Remote and truly beautiful, Solomon Islands is a diver’s dream destination. Part of the Coral Triangle, with a staggering diversity of marine species, coral, and dive sites, it somehow remains one of the least dived areas of the world. As the country is relatively new to tourism, The Solomons are often called ‘the South Pacific best kept secret’. The people who dive there themselves obviously know the place best. We asked Shaz Kozak to share her thoughts on the best dive sites in Solomon Islands. We asked for a top 5…
What a hard question! It is more like the best 25 dives in the Solomon Islands … there are so many that it is hard to pick just a few. The following are for sure, some of my most memorable!Shaz Kozak – Solomon Islands Operations Manager
No dive site list for Solomon Islands would be complete without including the amazing Leru Cut. It is one of the most iconic dives in the country and sought after by photographers everywhere.
Put simply it is probably the best of the best dive sites in Solomon Islands.
Located on Leru Island in the Eastern Russell Islands – this dive is only accessible by liveaboard. You enter the site outside the mouth of a chasm which cuts deep into the island. After a quick rendezvous at the surface, you descend to between 8 and 12m. Swimming single file into the chasm, divers shine their lights along the sheer walls. These walls drop from the surface to approximately 20m.
In the nooks and crannies it’s fun to hunt for nudibranchs, small octopus, and flame scallops. But, the real beauty of the dive is the play of light on the walls. This dive is done between 11am and 2pm for best effect. This is because the direct overhead sun creates a kaleidoscope of light beams in the narrow channel.
As you reach the end of the chasm (approximately 100m of swimming), you surface to the most incredible view! The chasm ends in the middle of the jungle where you can hear the frogs calling. The feeling is so reverent that divers almost always whisper their amazement at the view.
After floating in the jungle for a while you begin your descent back into the cut. This time you will almost touch bottom at 20m, as you make your way back out of the chasm. Near the end, look for a small cave where a large group of spiny rock lobsters live. A number of sea fans also mark the chasm mouth and it is not unusual to find tiny pygmy seahorses among the fronds.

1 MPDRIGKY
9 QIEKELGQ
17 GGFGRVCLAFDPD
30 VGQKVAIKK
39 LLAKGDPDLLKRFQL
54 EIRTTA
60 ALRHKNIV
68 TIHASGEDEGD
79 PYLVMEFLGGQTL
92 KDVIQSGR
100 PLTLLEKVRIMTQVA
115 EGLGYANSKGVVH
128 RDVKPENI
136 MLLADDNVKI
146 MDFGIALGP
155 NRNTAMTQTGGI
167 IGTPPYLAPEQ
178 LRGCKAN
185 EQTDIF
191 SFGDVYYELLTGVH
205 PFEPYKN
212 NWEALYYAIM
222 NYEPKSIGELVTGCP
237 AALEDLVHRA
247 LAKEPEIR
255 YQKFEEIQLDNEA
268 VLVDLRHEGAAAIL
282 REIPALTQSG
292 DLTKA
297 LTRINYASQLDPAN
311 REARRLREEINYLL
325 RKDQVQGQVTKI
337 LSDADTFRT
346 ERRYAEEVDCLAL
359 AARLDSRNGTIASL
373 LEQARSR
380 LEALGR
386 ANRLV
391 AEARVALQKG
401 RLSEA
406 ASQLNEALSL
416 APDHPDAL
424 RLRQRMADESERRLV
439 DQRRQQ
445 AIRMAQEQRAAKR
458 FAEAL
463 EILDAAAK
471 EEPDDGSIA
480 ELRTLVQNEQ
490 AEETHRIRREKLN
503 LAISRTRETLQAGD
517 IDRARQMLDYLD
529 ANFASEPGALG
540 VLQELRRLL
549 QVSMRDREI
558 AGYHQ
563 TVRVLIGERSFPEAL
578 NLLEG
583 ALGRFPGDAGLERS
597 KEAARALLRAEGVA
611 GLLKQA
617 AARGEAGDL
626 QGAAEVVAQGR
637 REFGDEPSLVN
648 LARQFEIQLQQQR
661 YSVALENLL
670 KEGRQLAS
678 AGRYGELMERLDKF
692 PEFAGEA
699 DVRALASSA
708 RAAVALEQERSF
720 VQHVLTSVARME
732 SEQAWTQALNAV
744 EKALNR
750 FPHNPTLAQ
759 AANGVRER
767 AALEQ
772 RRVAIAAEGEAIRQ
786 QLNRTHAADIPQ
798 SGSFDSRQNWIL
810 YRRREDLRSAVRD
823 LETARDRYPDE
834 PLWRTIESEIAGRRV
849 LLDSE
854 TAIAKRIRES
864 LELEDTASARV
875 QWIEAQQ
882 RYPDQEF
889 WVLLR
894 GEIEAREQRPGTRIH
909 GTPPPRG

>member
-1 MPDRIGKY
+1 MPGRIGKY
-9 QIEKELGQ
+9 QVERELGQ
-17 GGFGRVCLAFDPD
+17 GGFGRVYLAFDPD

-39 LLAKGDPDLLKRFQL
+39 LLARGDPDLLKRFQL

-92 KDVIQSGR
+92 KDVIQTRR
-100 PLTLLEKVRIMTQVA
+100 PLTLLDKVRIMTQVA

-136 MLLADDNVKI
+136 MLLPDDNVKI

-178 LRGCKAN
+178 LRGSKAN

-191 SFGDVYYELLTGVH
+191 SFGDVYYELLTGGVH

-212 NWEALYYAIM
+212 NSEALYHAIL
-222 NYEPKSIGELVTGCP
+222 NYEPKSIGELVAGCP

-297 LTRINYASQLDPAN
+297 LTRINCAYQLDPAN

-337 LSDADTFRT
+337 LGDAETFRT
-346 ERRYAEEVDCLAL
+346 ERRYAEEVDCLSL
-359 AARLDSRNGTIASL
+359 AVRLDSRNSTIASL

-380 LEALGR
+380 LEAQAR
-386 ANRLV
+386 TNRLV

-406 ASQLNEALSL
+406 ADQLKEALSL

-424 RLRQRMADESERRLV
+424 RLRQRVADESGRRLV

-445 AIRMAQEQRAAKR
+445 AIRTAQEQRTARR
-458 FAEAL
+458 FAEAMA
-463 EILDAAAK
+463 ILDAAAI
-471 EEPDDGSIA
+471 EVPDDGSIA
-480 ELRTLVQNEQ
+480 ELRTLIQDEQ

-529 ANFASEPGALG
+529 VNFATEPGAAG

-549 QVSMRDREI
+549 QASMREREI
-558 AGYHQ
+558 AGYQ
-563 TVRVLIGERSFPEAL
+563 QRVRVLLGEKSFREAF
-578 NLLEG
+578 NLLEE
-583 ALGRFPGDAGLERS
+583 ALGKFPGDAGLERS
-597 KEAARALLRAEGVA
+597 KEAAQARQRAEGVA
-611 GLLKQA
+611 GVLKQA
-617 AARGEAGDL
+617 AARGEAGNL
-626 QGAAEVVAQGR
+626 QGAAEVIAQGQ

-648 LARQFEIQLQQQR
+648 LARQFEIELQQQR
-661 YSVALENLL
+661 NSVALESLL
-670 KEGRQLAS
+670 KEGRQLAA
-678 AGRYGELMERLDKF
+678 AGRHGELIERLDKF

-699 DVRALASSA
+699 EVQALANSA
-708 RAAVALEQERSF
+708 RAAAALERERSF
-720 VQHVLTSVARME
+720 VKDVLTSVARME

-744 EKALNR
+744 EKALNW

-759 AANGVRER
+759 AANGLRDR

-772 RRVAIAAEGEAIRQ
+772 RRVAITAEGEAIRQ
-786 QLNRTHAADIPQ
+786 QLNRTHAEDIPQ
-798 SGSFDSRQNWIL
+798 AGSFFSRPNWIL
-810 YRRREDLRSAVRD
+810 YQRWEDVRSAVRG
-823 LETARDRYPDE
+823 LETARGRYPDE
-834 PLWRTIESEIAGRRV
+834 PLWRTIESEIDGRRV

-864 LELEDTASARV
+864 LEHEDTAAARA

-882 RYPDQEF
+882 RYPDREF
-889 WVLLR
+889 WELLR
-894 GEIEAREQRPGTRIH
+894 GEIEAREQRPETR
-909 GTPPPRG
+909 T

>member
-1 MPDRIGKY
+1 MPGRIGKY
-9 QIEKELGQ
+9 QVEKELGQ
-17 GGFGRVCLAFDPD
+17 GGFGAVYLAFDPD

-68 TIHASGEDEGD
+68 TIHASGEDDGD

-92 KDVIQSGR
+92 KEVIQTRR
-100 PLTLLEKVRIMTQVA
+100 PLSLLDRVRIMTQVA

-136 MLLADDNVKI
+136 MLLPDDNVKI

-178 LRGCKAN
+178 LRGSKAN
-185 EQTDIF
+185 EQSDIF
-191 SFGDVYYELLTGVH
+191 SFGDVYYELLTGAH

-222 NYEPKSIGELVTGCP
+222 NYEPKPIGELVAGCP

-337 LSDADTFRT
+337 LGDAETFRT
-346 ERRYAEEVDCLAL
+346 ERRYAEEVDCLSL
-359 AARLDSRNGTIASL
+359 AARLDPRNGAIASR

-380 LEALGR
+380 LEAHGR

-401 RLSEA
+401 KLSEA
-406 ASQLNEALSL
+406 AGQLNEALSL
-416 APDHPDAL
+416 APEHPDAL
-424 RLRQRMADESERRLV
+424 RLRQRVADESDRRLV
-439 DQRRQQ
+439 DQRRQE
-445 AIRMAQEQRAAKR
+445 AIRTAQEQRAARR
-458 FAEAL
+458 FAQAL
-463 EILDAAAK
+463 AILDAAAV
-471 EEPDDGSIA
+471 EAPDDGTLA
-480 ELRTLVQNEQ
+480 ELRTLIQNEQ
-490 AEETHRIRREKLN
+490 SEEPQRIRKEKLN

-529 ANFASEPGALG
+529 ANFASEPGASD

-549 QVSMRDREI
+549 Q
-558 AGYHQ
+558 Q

A photographers dream
Photographers often choose to spend their entire dive in the chasm. They can explore the play of light and dark, but the wall on the outside should not be missed. Dropping down into the depths, we see reef sharks, turtles, and schools of oceanic triggerfish patrolling the blue.
Along the wall are several plateaus which are home to a massive variety of anemonefish. Near the end of the dive, one of these plateaus is home to 8 of the 9 species of anemonefish found in the Solomons. We have also seen rock mover wrasse, tiny moray eels, and crocodile fish along the wall.
Set in the idyllic Florida (Ngella) Islands, this village is home to almost 600 Solomon Islanders. From the boat however, it looks like a small abandoned encampment. We moor in the bay on a permanent mooring line set up with the village chief’s permission. This village understands the need for conservation and has worked with us to ensure their coral gardens are protected. A simple giant stride entry off the back of the boat takes you to three different dive sites.
Three dive sites in one
To the north, is a small wall complete with two abandoned wrecks. Both of these are home to thousands of glassfish, anthias, and damsels. Along the wall is a sandy channel which reaches out to the blue. At 30m or so you can find a small field of sapsucker slugs – a very unusual treat.